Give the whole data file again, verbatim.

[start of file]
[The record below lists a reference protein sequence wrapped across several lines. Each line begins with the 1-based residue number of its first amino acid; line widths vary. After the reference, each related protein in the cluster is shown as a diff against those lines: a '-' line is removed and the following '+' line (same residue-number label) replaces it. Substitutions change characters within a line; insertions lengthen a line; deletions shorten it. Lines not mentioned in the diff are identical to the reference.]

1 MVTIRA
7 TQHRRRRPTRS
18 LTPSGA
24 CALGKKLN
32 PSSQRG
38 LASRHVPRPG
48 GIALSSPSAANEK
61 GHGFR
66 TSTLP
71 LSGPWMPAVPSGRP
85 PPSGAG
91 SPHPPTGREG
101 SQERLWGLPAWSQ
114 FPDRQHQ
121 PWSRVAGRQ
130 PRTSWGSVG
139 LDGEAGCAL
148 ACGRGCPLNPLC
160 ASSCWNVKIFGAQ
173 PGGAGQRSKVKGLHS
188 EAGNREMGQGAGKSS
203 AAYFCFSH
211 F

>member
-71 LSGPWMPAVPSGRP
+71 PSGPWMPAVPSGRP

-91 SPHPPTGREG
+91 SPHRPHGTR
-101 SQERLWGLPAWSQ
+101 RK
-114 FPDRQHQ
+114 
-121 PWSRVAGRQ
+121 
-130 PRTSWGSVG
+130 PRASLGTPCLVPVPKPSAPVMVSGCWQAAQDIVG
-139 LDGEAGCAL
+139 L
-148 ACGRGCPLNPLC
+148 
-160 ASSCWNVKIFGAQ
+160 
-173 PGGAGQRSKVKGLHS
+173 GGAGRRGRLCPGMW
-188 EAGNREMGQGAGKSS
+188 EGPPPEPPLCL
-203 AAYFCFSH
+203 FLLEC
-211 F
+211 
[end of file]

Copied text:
[The record below lists a reference protein sequence wrapped across several lines. Each line begins with the 1-based residue number of its first amino acid; line widths vary. After the reference, each related protein in the cluster is shown as a diff against those lines: a '-' line is removed and the following '+' line (same residue-number label) replaces it. Substitutions change characters within a line; insertions lengthen a line; deletions shorten it. Lines not mentioned in the diff are identical to the reference.]

1 MVTIRA
7 TQHRRRRPTRS
18 LTPSGA
24 CALGKKLN
32 PSSQRG
38 LASRHVPRPG
48 GIALSSPSAANEK
61 GHGFR
66 TSTLP
71 LSGPWMPAVPSGRP
85 PPSGAG
91 SPHPPTGREG
101 SQERLWGLPAWSQ
114 FPDRQHQ
121 PWSRVAGRQ
130 PRTSWGSVG
139 LDGEAGCAL
148 ACGRGCPLNPLC
160 ASSCWNVKIFGAQ
173 PGGAGQRSKVKGLHS
188 EAGNREMGQGAGKSS
203 AAYFCFSH
211 F

>member
-71 LSGPWMPAVPSGRP
+71 PSGPWMPAVPSGRP

-91 SPHPPTGREG
+91 SPHRPHGTR
-101 SQERLWGLPAWSQ
+101 RK
-114 FPDRQHQ
+114 
-121 PWSRVAGRQ
+121 
-130 PRTSWGSVG
+130 PRASLGTPCLVPVPKPSAPVMVSGCWQAAQDIVG
-139 LDGEAGCAL
+139 L
-148 ACGRGCPLNPLC
+148 
-160 ASSCWNVKIFGAQ
+160 
-173 PGGAGQRSKVKGLHS
+173 GGAGRRGRLCPGMW
-188 EAGNREMGQGAGKSS
+188 EGPPPEPPLCL
-203 AAYFCFSH
+203 FLLEC
-211 F
+211 